5 P1.4. Prepare: Since the dog accelerates for 0 m, the position dots will be successively farther apart and the velocity vectors will increase for this part of the race. After the dog reaches its top speed (at 0 m), the position dots are uniformly spaced and the velocity vectors are all the same length. Solution: Assess: While the dog is accelerating, the dot spacing and the velocity vector must increase, and they do. While the dog is traveling at a constant speed the dot spacing and the velocity vector must remain the same, and they do. P1.8: Interpret the problem by drawing a motion diagram (do not solve the problem). The giant eland, an African antelope, is an exceptional jumper, able to leap 1.5 m off the ground. To jump this high, with what speed must the eland leave the ground? P1.8. Prepare: Since the eland has a positive velocity and a negative acceleration, the velocity will decrease to zero and the spacing between the position dots will decrease. The velocity vector at each position on the way up has the same magnitude but opposite direction as the velocity at each position on the way down. Solve: Assess: On the way up, the velocity vector decreases to zero as it should and the spacing between the position dots decreases as it should. The magnitude of the velocity vector at any position is the same on the way up as it is on the way down. This allows us to conclude that the figure is correct. P1.44: Write a one or two sentence story about a real object that has this motion diagram. Your story should talk about people or objects by name and say what they are doing. 5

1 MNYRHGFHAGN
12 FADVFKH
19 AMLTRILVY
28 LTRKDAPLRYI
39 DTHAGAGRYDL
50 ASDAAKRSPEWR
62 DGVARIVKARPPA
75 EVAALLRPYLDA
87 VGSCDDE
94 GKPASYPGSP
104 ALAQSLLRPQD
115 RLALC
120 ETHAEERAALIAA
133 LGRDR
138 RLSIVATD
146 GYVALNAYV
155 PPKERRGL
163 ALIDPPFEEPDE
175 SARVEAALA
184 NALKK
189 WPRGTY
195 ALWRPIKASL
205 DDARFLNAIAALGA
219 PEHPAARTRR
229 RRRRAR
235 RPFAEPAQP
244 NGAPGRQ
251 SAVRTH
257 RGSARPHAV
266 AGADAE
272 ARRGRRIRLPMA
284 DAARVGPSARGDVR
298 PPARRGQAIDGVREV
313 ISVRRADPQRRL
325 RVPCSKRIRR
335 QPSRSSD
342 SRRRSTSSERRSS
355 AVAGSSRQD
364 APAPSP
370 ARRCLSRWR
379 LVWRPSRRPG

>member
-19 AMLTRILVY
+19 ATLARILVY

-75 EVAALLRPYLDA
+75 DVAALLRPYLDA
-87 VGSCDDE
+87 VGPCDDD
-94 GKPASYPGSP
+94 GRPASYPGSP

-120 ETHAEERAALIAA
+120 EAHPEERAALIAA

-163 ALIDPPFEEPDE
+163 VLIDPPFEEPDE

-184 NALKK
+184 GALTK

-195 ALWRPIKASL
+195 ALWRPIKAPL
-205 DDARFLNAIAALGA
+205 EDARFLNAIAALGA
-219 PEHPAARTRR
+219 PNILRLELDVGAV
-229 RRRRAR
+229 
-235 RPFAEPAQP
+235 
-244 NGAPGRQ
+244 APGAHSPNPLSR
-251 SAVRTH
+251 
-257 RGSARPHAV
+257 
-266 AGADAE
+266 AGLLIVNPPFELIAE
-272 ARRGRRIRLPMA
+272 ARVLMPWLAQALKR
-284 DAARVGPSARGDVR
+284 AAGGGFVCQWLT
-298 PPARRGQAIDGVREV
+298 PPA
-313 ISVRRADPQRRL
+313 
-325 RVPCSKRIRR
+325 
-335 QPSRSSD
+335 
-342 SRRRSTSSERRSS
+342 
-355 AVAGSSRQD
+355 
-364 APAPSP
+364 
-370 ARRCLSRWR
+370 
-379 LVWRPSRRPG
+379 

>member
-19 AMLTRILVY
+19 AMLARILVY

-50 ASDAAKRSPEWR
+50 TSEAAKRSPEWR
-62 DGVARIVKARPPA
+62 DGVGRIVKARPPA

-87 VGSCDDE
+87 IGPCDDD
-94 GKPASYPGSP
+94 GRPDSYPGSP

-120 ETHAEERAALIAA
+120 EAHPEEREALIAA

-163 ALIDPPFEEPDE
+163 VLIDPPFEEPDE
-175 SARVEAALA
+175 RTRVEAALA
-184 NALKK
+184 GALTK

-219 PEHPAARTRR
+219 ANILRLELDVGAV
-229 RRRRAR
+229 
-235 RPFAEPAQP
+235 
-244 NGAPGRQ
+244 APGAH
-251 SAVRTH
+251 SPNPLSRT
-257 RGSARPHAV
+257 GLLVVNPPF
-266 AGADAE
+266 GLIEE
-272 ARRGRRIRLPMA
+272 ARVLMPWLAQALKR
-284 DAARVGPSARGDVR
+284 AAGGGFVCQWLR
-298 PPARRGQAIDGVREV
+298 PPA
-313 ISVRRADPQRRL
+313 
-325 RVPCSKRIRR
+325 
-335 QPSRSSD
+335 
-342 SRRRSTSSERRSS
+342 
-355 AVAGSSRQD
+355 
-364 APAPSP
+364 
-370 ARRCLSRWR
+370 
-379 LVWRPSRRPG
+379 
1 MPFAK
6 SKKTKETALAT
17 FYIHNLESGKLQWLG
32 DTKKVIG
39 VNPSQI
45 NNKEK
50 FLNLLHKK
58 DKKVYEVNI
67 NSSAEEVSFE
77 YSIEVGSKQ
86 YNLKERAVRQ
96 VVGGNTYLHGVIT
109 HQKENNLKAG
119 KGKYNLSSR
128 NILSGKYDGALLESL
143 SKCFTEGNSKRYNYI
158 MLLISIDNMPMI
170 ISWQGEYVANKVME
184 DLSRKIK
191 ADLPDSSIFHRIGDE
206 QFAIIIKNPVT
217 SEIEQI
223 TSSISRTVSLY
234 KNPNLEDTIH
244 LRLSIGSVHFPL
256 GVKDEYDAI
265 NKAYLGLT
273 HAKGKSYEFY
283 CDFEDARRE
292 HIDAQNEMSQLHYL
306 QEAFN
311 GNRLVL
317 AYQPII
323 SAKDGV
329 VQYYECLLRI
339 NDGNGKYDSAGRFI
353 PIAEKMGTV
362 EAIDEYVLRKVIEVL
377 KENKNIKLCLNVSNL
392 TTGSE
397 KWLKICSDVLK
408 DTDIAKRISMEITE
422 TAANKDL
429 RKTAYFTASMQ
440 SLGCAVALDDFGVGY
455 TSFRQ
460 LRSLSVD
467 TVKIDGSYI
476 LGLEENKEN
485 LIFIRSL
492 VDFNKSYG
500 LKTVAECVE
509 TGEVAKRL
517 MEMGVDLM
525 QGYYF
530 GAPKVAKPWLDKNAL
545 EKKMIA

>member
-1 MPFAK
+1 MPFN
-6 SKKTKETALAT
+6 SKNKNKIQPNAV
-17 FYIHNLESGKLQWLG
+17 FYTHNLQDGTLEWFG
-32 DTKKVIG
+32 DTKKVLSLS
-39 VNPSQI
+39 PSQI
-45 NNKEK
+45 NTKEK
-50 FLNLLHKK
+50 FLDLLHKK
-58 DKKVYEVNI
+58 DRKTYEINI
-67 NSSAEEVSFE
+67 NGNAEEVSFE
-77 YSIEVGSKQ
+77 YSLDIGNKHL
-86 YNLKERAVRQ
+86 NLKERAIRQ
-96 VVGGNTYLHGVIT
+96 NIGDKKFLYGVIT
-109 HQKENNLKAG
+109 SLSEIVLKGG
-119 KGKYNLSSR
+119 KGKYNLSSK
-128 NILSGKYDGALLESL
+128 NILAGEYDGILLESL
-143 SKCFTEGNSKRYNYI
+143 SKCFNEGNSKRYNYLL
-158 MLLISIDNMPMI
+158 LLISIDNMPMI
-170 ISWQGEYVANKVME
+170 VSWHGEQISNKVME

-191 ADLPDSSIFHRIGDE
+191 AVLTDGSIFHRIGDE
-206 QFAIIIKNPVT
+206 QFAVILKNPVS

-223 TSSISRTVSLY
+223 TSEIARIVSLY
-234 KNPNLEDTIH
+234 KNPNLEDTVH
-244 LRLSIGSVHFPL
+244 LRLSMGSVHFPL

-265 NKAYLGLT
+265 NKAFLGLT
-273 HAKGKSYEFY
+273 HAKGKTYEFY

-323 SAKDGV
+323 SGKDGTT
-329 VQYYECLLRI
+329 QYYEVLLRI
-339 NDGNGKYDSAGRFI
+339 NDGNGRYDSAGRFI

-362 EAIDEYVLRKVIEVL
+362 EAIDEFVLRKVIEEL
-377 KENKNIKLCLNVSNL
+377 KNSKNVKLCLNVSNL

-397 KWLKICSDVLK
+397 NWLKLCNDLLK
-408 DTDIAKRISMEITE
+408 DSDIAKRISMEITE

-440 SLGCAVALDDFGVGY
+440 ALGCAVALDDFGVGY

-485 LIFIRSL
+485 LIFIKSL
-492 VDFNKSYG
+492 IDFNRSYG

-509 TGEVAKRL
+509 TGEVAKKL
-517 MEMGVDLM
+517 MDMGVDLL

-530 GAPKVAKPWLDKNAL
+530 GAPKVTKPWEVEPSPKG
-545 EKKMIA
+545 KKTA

6 P1.44. Prepare: Knowing the dots represent the position of an object at equal time intervals and the vectors represent the velocity of the object at these times, we can construct a situation to match the motion diagram. Solve: A bowling ball is at rest at the top of an incline. You nudge the ball giving it an initial velocity and causing it to roll down an incline. At the bottom of the incline it bounces off a sponge and travels back up the incline until it stops. Assess: The statement that you give the ball an initial velocity is consistent with the fact that the start position dot has a velocity vector. The statement that the ball rolls down the incline is consistent with the fact that the dots are getting farther apart and the velocity vectors are increasing in length. The statement that the ball bounces off a sponge is consistent with the fact that ball does not bounce back to its original position. P1.5: Motor neutrons in mammals transmit signals from the brain to skeletal muscles at approximately 25 m/s. Estimate how much time in ms (10 s) it will take for a signal to get from your brain to your hand. P1.5. Prepare: Knowing the speed the signal travels (approximately 25 m/s) and estimating distance from you brain to your hand to be about 1.0 m, we can determine the transmission time. Some unit conversion will be required to get the answer in ms. Solve: The transmission time for the signal may be determined by distance 1 m 10 ms t 40 ms speed 25 m/s s Assess: When you touch something very hot, it takes a fraction of a second to remove your hand. Keeping in mind, that in this case the signal must make a round trip, the answer, while very small, seems reasonable. 6